“We go on outreaches to elementary schools in low-income areas, teach them about caring for their teeth and do exams on them,” Tenenbaum said. “I like serving people who need it the most.”

A Doctor Who Can Help People Sooner

Tommy Joseph smiles for the camera after graduation. He's wearing a lab coat and tie, with a stethoscope around his neck.

Tommy Joseph

Joseph is thrilled the Early Assurance Program is helping him reach his dream of being a doctor sooner. “I was able to enter med school at 20 years old,” he said. “I always knew I wanted to enter medicine, but I wanted to do clinical medicine as fast as possible. Adelphi’s program let me override the MCAT to focus on my studies and thesis. I’m grateful to this day that I was able to pursue my interest in medicine with just three years of undergrad.”

Joseph was also in the Honors College at Adelphi and credits the support he got from faculty as well as the Joint Degree Program for fast-tracking him to medical school. Joseph made a tough cut, too. Just five students get into LECOM as first-year undergrad students through the Early Assurance Program.

Joseph was born in India and immigrated to the United States when he was 5. His family moved to East Meadow, New York, and that is where he went to high school and learned of the Joint Degree Program at Adelphi. “I knew I wanted to be a doctor very young,” he says. “I was raised as an Orthodox Christian, which placed service to the community and helping out your fellow man as the most noble acts one can do. I decided that the best thing I could do for myself and my community was to pursue medicine.”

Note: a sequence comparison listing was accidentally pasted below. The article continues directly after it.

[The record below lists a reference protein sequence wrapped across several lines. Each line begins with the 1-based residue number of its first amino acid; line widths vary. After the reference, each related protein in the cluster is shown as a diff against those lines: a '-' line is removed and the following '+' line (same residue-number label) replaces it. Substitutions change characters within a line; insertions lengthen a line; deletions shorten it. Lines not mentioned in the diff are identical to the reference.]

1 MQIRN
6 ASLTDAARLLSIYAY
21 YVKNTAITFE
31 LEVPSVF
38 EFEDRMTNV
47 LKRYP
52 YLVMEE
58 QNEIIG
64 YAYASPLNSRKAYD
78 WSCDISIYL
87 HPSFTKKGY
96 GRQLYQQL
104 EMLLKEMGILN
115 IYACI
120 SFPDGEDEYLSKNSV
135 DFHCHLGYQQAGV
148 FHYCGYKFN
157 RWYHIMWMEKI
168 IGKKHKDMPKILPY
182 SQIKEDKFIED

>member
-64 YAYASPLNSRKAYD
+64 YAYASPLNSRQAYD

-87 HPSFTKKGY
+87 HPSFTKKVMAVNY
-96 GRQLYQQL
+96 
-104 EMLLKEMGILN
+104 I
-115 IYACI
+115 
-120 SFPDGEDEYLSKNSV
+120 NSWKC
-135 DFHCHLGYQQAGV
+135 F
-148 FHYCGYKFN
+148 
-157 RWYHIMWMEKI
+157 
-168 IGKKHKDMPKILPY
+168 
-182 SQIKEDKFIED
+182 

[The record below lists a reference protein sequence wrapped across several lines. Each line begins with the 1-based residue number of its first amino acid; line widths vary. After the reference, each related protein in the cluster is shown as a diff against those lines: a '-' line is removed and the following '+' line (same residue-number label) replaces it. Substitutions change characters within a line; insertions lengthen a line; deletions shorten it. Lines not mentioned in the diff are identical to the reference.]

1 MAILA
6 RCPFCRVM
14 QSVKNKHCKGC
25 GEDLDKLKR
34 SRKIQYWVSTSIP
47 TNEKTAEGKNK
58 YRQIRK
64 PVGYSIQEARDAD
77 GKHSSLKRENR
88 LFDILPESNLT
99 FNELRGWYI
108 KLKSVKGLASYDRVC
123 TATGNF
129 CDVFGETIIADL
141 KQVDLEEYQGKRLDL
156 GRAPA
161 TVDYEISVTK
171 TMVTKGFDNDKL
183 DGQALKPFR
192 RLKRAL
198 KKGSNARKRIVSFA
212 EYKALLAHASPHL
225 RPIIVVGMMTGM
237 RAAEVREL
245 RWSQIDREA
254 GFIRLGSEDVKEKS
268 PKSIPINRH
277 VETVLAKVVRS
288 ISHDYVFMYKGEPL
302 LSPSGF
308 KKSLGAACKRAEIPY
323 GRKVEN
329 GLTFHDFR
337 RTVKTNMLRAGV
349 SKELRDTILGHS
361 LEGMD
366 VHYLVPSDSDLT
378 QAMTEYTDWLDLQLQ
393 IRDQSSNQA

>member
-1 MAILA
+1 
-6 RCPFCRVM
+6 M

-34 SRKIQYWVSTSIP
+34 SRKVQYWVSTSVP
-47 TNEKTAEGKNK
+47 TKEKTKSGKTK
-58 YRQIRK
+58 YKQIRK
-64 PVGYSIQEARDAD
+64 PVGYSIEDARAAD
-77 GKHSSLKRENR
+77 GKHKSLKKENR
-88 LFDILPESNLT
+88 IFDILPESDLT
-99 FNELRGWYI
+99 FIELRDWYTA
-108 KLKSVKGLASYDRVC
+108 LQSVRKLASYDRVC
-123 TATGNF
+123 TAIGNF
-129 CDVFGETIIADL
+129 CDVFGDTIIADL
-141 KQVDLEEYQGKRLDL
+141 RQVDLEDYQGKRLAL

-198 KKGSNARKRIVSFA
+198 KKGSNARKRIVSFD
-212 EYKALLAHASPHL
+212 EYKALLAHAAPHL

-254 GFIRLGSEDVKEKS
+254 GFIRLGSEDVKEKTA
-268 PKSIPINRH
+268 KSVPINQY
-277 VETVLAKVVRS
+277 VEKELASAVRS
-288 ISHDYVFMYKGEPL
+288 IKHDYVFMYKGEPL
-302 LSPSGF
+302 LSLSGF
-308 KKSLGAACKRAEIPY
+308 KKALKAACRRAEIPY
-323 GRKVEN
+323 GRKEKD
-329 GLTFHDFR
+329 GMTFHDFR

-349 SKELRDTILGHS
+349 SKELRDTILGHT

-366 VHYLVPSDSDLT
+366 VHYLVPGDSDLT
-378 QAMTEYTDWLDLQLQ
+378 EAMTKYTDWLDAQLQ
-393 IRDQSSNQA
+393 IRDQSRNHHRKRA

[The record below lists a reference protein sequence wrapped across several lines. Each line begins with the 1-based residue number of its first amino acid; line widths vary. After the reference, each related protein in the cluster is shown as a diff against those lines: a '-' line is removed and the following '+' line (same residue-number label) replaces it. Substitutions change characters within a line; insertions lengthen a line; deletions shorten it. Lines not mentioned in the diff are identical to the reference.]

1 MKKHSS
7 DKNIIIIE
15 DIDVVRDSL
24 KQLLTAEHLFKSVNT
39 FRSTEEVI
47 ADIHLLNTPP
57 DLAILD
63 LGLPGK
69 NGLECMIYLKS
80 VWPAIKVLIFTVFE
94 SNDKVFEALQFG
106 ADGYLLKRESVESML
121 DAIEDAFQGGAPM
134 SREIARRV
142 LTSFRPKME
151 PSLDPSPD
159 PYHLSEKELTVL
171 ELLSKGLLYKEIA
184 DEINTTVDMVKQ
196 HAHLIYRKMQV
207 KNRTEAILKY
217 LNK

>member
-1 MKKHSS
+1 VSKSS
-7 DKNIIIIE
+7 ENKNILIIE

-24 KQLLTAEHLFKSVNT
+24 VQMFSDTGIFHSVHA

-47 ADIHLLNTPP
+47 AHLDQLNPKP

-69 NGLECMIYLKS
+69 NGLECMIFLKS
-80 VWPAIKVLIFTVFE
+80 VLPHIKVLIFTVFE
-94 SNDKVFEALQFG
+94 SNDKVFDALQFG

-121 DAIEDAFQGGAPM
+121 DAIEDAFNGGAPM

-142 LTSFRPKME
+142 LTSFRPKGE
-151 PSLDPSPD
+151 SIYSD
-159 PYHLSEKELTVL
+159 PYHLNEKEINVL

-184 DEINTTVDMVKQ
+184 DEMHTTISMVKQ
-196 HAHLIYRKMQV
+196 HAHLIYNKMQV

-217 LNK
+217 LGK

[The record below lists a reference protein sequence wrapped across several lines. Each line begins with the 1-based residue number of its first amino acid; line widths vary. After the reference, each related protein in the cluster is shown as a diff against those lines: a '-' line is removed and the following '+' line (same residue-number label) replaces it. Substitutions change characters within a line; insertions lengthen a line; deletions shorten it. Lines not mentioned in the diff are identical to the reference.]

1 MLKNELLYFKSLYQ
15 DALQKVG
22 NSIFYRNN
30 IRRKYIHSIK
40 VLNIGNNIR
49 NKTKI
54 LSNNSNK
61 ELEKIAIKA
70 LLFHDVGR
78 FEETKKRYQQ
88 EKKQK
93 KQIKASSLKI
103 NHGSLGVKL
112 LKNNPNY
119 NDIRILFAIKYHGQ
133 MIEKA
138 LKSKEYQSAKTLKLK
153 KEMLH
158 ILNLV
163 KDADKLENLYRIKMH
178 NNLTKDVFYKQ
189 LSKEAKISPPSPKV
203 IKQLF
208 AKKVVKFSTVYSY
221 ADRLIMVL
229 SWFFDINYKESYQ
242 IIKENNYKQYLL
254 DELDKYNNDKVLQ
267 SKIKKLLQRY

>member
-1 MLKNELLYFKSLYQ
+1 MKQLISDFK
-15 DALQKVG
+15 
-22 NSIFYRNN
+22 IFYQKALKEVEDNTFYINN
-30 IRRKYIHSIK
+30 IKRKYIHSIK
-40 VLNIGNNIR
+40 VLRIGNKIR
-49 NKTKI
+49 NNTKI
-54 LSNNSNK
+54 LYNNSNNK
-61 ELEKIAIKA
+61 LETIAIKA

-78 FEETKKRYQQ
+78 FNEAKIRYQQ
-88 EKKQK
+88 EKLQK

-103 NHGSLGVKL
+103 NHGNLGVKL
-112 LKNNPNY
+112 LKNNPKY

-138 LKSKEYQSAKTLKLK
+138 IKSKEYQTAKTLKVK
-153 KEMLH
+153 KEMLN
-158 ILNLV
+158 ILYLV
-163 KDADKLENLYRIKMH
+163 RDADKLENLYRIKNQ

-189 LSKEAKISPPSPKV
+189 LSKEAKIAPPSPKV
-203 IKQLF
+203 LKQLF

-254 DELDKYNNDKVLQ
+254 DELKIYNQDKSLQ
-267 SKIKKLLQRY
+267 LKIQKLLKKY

Joseph, who is now 21, said he’ll be a resident by the time he is 24. “Considering that the average age of a medical resident in the U.S. is 28, I’m grateful I’ll have more time to decide what my specialty will be.” He’s considering cardiology, neurology and anesthesiology.

“I’m very excited by the prospect that I will be able to help patients one day, no matter the specialty,” Joseph said.